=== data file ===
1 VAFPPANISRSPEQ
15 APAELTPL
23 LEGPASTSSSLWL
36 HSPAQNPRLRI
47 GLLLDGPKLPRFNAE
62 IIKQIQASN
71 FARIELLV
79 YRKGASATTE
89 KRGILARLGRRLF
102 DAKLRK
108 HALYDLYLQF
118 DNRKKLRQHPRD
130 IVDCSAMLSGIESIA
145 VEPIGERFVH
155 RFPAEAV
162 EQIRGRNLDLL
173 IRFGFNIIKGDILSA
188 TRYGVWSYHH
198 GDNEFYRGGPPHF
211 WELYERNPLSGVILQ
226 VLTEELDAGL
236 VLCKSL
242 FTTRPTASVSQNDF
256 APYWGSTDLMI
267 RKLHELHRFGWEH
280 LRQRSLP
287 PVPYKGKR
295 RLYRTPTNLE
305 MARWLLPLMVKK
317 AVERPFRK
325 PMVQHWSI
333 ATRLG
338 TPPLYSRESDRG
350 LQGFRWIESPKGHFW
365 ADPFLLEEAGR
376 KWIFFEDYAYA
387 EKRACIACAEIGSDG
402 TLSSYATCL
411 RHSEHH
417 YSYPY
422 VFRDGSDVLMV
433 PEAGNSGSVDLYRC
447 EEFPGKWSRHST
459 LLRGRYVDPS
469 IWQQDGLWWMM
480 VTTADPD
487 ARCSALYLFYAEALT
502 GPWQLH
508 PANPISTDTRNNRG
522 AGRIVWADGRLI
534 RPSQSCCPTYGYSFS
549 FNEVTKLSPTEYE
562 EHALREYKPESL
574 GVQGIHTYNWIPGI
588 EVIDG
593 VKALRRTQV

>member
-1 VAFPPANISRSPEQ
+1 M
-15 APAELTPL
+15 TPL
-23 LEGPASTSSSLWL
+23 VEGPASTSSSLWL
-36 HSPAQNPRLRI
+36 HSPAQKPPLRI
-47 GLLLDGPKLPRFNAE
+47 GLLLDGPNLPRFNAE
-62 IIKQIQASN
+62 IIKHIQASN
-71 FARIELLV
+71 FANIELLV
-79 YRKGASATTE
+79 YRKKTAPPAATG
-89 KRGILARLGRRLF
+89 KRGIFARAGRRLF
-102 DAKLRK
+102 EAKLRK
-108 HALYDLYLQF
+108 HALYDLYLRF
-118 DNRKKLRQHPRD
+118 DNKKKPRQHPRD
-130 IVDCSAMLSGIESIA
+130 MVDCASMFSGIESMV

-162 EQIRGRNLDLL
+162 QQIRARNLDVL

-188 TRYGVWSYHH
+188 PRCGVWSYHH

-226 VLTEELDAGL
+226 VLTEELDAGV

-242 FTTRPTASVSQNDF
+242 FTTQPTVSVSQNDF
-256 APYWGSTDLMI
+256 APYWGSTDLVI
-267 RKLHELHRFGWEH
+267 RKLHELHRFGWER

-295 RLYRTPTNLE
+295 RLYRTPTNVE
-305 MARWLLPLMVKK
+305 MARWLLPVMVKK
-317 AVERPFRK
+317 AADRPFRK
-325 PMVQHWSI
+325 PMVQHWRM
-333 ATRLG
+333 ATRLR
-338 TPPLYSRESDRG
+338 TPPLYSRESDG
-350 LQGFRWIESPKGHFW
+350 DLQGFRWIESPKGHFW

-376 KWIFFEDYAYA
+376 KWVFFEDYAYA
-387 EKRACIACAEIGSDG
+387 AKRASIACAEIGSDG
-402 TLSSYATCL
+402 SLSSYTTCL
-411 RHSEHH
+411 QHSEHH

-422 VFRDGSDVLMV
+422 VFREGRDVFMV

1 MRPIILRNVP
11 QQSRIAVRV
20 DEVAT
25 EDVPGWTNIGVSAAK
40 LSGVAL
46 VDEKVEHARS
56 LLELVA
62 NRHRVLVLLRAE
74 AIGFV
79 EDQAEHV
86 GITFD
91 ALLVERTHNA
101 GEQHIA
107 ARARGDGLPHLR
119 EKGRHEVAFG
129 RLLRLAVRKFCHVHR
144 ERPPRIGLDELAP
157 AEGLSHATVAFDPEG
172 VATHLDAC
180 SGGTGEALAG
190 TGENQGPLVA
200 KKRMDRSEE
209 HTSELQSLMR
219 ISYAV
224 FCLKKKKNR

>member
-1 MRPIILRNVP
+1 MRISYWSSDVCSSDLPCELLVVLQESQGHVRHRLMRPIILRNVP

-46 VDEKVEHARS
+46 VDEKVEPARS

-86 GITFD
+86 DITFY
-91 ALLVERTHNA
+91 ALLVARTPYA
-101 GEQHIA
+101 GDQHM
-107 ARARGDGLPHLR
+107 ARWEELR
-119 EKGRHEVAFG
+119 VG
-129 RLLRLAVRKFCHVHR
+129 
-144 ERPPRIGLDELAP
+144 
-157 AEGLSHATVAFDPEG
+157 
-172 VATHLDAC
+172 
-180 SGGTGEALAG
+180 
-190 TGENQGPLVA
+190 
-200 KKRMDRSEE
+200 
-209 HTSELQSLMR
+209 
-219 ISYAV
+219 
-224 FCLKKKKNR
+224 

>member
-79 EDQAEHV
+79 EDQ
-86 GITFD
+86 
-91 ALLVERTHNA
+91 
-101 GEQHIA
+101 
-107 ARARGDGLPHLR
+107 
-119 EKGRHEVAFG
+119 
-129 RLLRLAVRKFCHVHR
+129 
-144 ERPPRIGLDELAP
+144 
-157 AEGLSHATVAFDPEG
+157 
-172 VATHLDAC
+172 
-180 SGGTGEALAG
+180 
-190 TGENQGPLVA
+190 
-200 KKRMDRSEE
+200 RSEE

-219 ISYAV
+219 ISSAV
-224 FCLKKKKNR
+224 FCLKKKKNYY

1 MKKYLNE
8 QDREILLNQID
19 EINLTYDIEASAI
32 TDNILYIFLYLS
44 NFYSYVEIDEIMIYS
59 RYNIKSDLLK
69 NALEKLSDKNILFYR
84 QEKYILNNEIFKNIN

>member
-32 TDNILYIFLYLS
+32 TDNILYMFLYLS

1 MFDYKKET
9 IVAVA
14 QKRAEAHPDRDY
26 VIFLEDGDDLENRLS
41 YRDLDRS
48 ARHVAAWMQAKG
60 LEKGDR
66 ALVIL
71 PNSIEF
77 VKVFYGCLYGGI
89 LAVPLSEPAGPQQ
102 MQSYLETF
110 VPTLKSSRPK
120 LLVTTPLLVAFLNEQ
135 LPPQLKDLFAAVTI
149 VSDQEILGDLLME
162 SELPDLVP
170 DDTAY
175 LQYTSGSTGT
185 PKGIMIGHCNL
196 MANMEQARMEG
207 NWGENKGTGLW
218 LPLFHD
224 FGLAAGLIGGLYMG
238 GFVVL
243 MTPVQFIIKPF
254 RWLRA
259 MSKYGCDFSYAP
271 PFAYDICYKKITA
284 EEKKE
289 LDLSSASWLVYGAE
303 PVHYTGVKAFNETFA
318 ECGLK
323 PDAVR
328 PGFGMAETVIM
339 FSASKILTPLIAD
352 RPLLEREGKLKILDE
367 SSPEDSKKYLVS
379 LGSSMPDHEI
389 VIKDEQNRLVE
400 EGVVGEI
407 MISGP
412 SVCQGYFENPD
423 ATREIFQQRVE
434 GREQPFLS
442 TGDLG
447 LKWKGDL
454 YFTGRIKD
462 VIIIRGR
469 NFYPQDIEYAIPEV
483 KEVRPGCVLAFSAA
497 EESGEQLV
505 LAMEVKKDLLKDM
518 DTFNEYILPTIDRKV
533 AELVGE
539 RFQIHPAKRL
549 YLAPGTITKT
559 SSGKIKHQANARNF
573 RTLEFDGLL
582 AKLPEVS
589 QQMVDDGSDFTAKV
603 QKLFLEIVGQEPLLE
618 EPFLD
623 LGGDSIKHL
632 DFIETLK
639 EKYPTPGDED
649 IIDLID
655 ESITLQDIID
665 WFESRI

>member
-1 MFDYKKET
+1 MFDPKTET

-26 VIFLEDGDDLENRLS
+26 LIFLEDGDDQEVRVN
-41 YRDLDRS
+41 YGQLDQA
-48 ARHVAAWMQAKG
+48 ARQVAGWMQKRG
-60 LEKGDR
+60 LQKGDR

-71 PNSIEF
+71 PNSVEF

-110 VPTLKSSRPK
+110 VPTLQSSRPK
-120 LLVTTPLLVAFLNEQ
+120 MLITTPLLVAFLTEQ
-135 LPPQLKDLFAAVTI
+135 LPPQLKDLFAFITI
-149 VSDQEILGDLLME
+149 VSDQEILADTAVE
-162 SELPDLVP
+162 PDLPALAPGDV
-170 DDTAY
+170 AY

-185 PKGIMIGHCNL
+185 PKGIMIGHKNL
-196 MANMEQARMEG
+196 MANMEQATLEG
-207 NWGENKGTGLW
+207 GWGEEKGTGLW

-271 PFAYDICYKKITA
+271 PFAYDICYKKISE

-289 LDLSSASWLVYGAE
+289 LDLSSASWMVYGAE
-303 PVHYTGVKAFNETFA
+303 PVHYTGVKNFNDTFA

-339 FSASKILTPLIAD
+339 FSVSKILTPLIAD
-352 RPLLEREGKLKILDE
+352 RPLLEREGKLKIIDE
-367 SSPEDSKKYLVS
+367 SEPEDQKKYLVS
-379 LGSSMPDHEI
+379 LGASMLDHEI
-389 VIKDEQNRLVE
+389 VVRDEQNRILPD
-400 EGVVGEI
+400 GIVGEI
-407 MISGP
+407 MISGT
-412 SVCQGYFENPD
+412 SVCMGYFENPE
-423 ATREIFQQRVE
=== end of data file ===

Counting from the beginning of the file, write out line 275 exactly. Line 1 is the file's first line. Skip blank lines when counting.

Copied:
518 DTFNEYILPTIDRKV